A vast manhunt was still underway on Thursday night for a US Army reservist who killed 18 people and wounded 13 in a shooting at a bowling alley and bar that sent panicked patrons scrambling under tables.
Schools and shops were closed and residents stayed behind locked doors in cities up to 50 miles from the scene of the shootings in Lewiston, Maine.
President Joe Biden ordered all US flags to be flown at half-mast as condolences poured in from around the nation, including from Maine native and author Stephen King, who called it “madness”. The attacks stunned a state of only 1.3 million people that has one of the country’s lowest murder rates: just 29 killings in all of 2022.
The suspect, Robert Card, is considered armed and dangerous and should not be approached, authorities said at a news conference. Card underwent a mental health evaluation in mid-July after he began acting erratically during training.
Police said they had had no reported sightings of Card since the shootings at Schemengees Bar and Grille and Sparetime Recreation, a bowling alley about four miles away. Androscoggin County Sheriff’s Office released two photos of the suspect walking into the bowling alley with his rifle raised to his shoulder.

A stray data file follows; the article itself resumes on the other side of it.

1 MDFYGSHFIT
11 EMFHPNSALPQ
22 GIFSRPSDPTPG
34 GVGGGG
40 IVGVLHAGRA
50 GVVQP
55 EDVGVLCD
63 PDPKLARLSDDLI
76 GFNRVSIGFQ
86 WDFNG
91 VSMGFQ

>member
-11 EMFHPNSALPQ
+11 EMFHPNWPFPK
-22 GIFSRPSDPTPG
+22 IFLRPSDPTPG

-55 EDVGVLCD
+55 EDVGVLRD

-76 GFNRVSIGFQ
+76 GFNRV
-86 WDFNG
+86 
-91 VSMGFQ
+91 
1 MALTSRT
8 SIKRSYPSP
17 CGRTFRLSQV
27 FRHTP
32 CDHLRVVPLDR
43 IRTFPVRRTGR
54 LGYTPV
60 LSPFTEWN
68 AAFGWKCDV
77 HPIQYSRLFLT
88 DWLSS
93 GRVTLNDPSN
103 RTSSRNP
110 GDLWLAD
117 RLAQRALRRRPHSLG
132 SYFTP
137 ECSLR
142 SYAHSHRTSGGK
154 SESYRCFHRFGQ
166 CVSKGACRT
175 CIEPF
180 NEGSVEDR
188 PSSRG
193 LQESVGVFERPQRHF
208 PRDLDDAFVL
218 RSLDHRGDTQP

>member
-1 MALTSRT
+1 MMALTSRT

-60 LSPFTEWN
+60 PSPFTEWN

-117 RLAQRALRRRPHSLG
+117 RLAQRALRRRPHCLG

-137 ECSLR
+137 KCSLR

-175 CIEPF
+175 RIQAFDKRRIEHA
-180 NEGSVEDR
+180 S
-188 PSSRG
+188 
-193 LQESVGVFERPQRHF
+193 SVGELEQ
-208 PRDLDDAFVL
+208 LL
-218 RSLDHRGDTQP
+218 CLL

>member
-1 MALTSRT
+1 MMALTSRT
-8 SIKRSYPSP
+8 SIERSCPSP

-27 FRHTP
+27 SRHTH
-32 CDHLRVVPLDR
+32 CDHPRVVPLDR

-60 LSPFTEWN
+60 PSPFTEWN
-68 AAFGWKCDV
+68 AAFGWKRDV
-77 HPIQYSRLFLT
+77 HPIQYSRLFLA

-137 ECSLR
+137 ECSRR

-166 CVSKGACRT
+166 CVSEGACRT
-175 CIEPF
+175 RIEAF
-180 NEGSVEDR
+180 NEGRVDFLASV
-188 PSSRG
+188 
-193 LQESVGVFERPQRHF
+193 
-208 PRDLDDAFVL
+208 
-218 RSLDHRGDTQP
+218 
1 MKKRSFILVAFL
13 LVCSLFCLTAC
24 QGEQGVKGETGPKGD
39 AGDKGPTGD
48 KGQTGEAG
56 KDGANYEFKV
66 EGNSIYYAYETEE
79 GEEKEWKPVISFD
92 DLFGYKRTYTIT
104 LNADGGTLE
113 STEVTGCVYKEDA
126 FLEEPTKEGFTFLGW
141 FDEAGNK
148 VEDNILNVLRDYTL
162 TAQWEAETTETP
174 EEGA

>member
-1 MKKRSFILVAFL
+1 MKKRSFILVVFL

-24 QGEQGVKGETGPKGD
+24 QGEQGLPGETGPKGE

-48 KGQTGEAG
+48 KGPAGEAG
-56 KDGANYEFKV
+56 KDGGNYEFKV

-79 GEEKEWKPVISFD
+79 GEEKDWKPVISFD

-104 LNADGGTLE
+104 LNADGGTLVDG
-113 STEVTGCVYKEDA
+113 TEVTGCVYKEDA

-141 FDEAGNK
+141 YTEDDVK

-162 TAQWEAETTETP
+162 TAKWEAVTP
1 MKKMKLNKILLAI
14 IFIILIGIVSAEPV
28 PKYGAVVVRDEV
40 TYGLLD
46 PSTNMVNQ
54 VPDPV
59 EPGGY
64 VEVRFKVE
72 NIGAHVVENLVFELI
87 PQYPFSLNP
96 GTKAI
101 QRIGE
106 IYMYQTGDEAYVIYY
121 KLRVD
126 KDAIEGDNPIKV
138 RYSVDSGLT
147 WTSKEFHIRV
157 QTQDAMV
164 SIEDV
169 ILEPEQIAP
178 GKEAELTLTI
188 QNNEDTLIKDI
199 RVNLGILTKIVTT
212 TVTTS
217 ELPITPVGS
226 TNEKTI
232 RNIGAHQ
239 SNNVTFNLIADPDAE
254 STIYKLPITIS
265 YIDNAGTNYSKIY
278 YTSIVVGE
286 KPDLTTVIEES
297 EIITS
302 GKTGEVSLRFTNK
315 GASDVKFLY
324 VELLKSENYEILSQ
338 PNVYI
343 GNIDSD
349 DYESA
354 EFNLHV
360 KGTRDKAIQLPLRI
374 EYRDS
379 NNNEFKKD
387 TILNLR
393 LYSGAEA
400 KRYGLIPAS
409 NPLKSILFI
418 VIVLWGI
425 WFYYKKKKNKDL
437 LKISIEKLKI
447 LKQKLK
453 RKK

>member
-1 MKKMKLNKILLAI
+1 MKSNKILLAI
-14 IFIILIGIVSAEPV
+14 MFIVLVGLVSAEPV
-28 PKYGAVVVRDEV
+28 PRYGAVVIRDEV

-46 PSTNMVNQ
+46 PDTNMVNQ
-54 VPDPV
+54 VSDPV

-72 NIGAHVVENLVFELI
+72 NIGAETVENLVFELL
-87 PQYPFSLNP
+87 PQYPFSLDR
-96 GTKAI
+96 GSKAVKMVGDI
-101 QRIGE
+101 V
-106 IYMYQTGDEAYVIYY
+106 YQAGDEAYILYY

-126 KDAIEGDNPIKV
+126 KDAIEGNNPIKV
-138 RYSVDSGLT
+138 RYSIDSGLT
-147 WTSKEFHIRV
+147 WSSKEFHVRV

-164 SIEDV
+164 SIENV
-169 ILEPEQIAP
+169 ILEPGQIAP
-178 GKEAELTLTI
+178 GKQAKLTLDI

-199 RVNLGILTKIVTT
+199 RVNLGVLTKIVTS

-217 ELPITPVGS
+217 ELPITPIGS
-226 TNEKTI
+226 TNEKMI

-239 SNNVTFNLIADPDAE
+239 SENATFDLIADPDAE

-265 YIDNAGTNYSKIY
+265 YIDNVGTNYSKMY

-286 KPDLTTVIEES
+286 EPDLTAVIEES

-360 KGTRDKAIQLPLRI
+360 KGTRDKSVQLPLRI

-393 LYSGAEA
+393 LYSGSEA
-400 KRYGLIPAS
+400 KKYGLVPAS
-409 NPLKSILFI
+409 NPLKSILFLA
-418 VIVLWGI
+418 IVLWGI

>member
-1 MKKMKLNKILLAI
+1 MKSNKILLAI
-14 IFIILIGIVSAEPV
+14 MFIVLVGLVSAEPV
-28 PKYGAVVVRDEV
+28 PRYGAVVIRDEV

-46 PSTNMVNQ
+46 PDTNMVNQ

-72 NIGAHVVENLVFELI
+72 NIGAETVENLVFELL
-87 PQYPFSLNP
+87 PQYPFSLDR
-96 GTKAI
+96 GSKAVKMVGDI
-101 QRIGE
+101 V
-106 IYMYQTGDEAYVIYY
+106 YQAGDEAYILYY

Eight murder warrants were issued for Card, 40, after authorities identified eight of the victims, police said. Ten more will likely be issued once the names of the rest of the dead are confirmed, said Maine State Police Colonel William Ross.
Card’s sister-in-law said he had begun wearing hearing aids and was convinced he could hear people talking about him. “He truly believed he was hearing people say things,” she told The Daily Beast. “This all just happened within the last few months.”
It is the 565th mass shooting to rock the US this year, according to the Gun Violence Archive, which classifies a mass shooting as any time four or more people are shot or killed, not including the perpetrator.
Maine doesn’t require permits to carry guns, and the state has a longstanding culture of gun ownership that is tied to its traditions of hunting and sport shooting.
Stephen King tweeted: “It’s the rapid-fire killing machines, people. This is madness in the name of freedom. Stop electing apologists for murder.”
Associated Press contributed to this report